All living things are made of cells, and all cells are powered by electrochemical charges across thin lipid membranes — the ‘proton motive force.’ We know how these electrical charges are generated by protein machines at virtually atomic resolution, but we know very little about how membrane bioenergetics first arose. By tracking back cellular evolution to the last universal common ancestor and beyond, scientist Nick Lane argues that geologically sustained electrochemical charges across semiconducting barriers were central to both energy flow and the formation of new organic matter — growth — at the very origin of life. Dr. Lane is a professor of evolutionary biochemistry in the Department of Genetics, Evolution and Environment at University College London. His research focuses on how energy flow constrains evolution from the origin of life to the traits of complex multicellular organisms. He is a co-director of the new Centre for Life’s Origins and Evolution (CLOE) at UCL, and author of four celebrated books on life’s origins and evolution. His work has been recognized by the Biochemical Society Award in 2015 and the Royal Society Michael Faraday Prize in 2016.

h/t Santa Fe Institute

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🔖 Publishing to my website instantly with Dropbox by Mark Hendrickson

Publishing to my website instantly with Dropbox by Mark Hendrickson (markmhendrickson.com)
My website's content is now populated automatically via Dropbox using Neotoma personal server and publishing software, reducing the friction to publishing, keeping data in sync, and paving the way for content aggregation.

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🔖 Adjoint School, ACT 2018 (Applied Category Theory)

Adjoint School, ACT 2018 (Applied Category Theory)
The Workshop on Applied Category Theory 2018 takes place in May 2018. A principal goal of this workshop is to bring early career researchers into the applied category theory community. Towards this goal, we are organising the Adjoint School. The Adjoint School will run from January to April 2018.

There’s still some time left to apply. And if nothing else, this looks like it’s got some interesting resources.

h/t John Carlos Baez

Applied Category Theory

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The Presentation of Self on a Decentralised Web by Dr. Amy Guy

The Presentation of Self on a Decentralised Web by Dr. Amy Guy (rhiaro.github.io)
Many people express themselves online through social media, blogs, personal websites, and the like. Using these technologies affects our day-to-day lives, and sense of self. These technologies also change and develop in response to how people use them. Many of the tools we use come with constraints, and people often find ways to work around these constraints to suit their needs. This thesis explores the different ways in which people express their identities using contemporary Web technologies. We conduct several studies, and show that there are many interdependent factors at play when it comes to online self-presentation, and that it is rare that all of these are considered when studying or designing social systems. We present a conceptual framework which will enable cohesive further research in this area, as well as guidance for future system designs. In the second part, we discuss how these technologies are changing. We make contributions to an emerging alternative means of engaging with social media and similar technologies, and examine the implications of these new technologies on self-presentation.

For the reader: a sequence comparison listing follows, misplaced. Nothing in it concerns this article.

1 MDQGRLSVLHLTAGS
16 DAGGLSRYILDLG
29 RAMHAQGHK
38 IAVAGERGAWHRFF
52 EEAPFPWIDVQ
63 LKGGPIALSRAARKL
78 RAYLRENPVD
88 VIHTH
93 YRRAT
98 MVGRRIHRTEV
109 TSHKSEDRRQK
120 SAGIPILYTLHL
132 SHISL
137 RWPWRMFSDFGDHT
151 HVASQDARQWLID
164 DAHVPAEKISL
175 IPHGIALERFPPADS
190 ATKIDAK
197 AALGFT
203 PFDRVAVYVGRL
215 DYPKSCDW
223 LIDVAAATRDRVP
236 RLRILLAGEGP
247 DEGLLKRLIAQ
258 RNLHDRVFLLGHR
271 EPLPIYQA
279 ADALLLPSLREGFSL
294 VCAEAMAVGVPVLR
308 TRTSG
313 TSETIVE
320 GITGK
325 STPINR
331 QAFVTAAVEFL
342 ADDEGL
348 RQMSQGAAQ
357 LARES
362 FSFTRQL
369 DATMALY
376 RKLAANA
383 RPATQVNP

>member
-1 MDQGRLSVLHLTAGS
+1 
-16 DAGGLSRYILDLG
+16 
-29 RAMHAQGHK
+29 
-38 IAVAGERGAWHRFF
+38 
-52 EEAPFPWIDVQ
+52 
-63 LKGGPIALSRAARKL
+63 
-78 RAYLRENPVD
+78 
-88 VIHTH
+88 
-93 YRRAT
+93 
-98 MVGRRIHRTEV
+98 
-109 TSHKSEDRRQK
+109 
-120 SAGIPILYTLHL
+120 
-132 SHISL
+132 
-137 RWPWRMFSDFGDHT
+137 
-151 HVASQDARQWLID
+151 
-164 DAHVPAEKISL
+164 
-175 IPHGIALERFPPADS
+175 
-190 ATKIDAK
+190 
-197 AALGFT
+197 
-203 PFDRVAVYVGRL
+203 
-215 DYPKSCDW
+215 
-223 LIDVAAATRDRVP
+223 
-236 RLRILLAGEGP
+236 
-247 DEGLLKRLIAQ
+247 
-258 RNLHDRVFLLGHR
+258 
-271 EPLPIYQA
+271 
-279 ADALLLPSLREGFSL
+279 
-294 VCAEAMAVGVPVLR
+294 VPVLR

Congratulations Dr. Guy! I can’t wait to read your thesis…

There may possibly be some other much older IndieWeb related doctoral theses out there, but I suspect this may be the first in the new era…

If nothing else, you’ve got to love a thesis that’s got it’s own custom short link-style domain: dr.amy.gy ​​​​

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Read Write Collect | Aaron Davis

Read Write Collect by Aaron Davis (Read Write Collect)

I’ve been following Aaron Davis for a while at Read Write Respond, but today I noticed a whole new part of his online presence at Read Write Collect that I’ve been missing all along!

Makes me think I’m going to have to finish up a new OPML file for folks I’m following who are aware of or using IndieWeb principles in the education space. Aaron, I’m adding you to the list.

 

An Edward Tufte-inspired LaTeX class for producing handouts, papers, and books

Tufte-LaTeX (tufte-latex.github.io)
A Tufte-inspired LaTeX class for producing handouts, papers, and books

One of those times that I love to hate: when you’re doing some good writing work, but then get sidetracked when you find an Edward Tufte template in \LaTeX for a book.

Typesetting geekery gets me every time.

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📅 The Calculus of Comedy: Math in The Simpsons, Futurama, and The Big Bang Theory at UCLA’s IPAM on 10/25

The Calculus of Comedy: Math in The Simpsons, Futurama, and The Big Bang Theory (IPAM (Special Events and Conferences))